"Even in last year's budget they had an increase of $100 million, and I don't think you could find a single Nova Scotian that would say that that $100 million improved health care in the province, and I'm just worried the same thing is going to happen this year."
Houston said the system needs to be better managed, including making sure there are enough people in place.
NDP Leader Gary Burrill called the budget "a dumpster full of disappointment."
He was particularly disappointed to see no new initiatives, such as new long-term care beds, to address pressures on the health-care system.
"It required a comprehensive plan, major investment. We haven't got it in this budget."
Jason MacLean, the president of the Nova Scotia Government and General Employees Union, said he doesn't see enough in the budget to address emergency department backlogs and other health-care challenges now.
MacLean said he was hoping to see some new full-time hires for health care and child-welfare services.
The Education Department's budget also continues to grow, up about $33 million to $1.4 billion. The pre-primary program's continued expansion will get an additional $10.2 million, with plans to have the program available provincewide for four-year-olds by September 2020.
The government will also spend $67 million (including $11 million from Ottawa) to expand access to regulated child-care services and increase subsidies. There will be another $15 million to go toward recommendations from the Commission on Inclusive Education, and more money for reading programs and to keep class sizes smaller.
The budget also includes incremental increases to support people through the Community Services Department. There will be a $14.2-million increase for programs for people with disabilities, and $5.6 million more to introduce the standard household rate, which means people receiving income assistance will get the maximum amount possible for rate increases.
The government will also spend $1.7 million to make good on its promise to exempt child-support payments from income assistance calculations and expand the rent supplement program by $3 million.
Work on eight small options homes and two community options homes will also continue.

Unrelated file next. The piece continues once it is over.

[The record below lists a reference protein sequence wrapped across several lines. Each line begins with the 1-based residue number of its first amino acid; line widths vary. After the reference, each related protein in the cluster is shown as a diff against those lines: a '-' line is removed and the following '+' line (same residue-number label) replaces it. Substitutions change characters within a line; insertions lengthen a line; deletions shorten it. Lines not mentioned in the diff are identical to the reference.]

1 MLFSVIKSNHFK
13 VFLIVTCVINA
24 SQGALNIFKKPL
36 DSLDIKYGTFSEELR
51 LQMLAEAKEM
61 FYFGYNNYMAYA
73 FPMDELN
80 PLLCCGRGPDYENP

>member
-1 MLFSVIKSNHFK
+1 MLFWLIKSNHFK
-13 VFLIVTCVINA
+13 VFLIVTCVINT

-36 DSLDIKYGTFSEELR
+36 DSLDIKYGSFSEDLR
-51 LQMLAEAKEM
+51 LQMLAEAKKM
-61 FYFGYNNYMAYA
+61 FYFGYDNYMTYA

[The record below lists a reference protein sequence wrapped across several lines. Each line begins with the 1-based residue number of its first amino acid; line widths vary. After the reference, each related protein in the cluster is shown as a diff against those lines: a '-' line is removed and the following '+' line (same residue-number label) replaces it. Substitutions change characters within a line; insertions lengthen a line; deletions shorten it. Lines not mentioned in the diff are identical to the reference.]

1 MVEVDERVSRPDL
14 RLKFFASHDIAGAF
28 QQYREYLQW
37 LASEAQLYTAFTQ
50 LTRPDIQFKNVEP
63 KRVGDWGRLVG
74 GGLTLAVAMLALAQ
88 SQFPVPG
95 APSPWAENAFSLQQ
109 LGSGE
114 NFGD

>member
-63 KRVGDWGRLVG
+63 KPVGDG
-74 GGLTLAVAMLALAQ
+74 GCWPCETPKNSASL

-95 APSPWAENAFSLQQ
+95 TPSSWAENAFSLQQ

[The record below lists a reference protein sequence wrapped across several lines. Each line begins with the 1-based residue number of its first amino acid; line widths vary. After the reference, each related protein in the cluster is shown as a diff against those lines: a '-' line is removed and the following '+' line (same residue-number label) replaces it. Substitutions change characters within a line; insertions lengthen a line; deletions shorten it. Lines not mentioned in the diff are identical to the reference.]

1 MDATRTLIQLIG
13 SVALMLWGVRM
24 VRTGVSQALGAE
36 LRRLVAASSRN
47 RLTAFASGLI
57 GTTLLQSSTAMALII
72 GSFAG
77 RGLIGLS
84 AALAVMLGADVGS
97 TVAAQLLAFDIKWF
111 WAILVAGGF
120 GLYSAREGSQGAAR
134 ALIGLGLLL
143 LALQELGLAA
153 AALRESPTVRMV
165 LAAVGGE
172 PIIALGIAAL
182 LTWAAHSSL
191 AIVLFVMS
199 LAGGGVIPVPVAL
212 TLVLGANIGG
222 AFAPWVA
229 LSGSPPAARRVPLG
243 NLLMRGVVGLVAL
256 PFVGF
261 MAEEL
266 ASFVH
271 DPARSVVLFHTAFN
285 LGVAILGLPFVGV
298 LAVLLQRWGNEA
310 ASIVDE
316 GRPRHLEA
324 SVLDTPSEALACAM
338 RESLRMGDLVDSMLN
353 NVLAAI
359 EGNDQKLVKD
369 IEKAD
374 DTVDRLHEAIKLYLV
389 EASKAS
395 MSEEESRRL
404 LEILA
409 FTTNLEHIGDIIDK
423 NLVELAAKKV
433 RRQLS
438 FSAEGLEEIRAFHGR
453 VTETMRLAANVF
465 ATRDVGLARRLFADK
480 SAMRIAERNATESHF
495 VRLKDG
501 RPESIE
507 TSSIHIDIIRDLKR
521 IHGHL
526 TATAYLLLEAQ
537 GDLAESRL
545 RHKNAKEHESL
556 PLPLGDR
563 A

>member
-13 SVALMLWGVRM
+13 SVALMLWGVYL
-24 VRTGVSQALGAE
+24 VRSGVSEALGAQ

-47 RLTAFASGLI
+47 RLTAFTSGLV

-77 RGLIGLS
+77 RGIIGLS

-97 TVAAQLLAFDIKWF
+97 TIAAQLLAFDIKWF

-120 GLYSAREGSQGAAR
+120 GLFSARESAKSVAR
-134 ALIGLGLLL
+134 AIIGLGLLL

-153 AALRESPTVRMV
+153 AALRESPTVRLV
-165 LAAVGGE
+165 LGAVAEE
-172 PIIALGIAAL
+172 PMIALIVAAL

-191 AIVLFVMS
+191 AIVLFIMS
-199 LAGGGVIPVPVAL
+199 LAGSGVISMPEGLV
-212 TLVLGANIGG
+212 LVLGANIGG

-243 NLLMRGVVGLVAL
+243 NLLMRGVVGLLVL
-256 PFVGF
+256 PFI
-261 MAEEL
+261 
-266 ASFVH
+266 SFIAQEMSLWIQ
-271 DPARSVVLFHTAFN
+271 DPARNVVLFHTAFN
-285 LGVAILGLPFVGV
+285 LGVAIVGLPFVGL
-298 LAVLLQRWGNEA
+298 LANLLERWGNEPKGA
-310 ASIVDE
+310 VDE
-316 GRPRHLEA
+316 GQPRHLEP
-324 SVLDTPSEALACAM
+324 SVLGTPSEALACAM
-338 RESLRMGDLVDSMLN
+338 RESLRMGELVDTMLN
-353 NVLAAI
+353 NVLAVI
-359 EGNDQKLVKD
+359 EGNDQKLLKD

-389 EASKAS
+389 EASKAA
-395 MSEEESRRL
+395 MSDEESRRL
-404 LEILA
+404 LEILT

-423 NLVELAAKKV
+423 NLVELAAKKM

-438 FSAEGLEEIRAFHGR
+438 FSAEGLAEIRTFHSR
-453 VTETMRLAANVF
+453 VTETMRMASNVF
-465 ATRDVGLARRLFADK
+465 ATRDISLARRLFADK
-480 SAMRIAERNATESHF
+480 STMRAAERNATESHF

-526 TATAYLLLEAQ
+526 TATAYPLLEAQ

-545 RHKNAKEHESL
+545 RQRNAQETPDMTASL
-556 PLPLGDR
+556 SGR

Support to universities increases
Support to universities will increase by one per cent, with government officials saying they expect the new memorandum of understanding with post-secondaries to be ready within months. There's funding for mental-health support for university students as well as sexualized violence services.
But Aidan McNally with the Canadian Federation of Students said that's not nearly good enough, calling for more support for survivors.
McNally said the government's touting of its loan forgiveness program for Nova Scotia students is likewise insufficient.
She called it a "shell game" the government is playing to try to keep Nova Scotia students here while failing to address the fact students are leaving in search of lower tuition rates and higher wages.
"We wanted to see a decrease in tuition fees and investments in upfront grants."
Crown corporation Develop Nova Scotia will get an additional $2.5 million, primarily to help with its directive to manage the expansion of high-speed internet to underserviced areas.
New tax measures
New tax measures in the budget include opening up the innovation equity tax credit for companies in the province to make direct equity investments in small and medium-sized Nova Scotia businesses.
There's also a new venture capital tax credit to try to get people and businesses in the province to support funds that invest in Nova Scotia businesses.
The province's net debt is expected to grow to $15.3 billion, with the net debt-to-GDP ratio expected to go down to 33.8 per cent. There are no tax or fee increases in the budget.